Although the Valley was internationally recognised for its cultural value, its natural heritage is also fantastic.
The essential interest of this valley of glacial origin, which drains the largest secondary basin in Andorra, is mainly in the high density of features of natural and cultural heritage value that are concentrated, in an excellent state of preservation, in a relatively small surface area of 4,247 hectares. This basin is defined by the River Madriu and its most important affluent, the Perafita, which converge in Entremesaigües.
The firns have modelled the relief of this area, which is varied and spectacular. The result is a large diversity of conditions and microclimates, derived from the variations in altitude (a difference of 1,845 metres between the tallest part and the lowest part of the valley) and from the way it faces (a huge difference between sunny sides and shady sides due to the east-west layout of the main valley).
Water also plays an important role in the valley, and there are numerous ponds, rivers and streams, small waterfalls, marshes and swamps.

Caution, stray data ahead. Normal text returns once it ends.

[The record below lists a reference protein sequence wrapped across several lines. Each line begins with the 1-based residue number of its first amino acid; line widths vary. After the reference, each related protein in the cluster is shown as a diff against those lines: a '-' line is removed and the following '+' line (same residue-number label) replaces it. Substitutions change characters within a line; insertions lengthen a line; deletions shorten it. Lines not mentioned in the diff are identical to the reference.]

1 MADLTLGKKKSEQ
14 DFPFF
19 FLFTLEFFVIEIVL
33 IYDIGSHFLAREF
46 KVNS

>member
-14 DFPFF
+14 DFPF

From anywhere in the valley, you can enjoy the beautiful views just by looking around you. Some places from which you will get a good angle of vision are Coll Jovell, with a great view over the Ràmio zone, the Tosa de Braibal, the Port de Vall Civera, the Port de Perafita, the Portella Blanca and the Torre dels Soldats. The mountain peaks include La Portelleta, Els Estanyons, La Maiana, Montmalús, L’Áliga and La Collada de Gargantillar.
This rich, varied landscape can be divided into three sections:
- above the tree line, which is over 2,400 metres, where desert-like landscape with high mountain meadows, ponds and geomorphological forms prevail,
- the slopes, consisting of compact forests, with a sharp contrast between the shady sides and the sunny sites, and with avalanche corridors on the steepest slopes,
- the bottom of the valley, etched with the water of the Rivers Madriu and Perafita, showing the ongoing dialogue between man and nature, between the scarce natural resources and the use that the inhabitants of the valley make of them to survive.
Thanks to the great variety of the countryside, a large selection of habitats and of fauna, with specimens that are under threat and even in danger of extinction, can be found in the Madriu-Perafita-Claror Valley. This, along with the diverse plant species and the habitats that are listed, confirm the fragility of the cultural landscape of the valley, which requires great caution to be taken when planning any action to be carried out in it.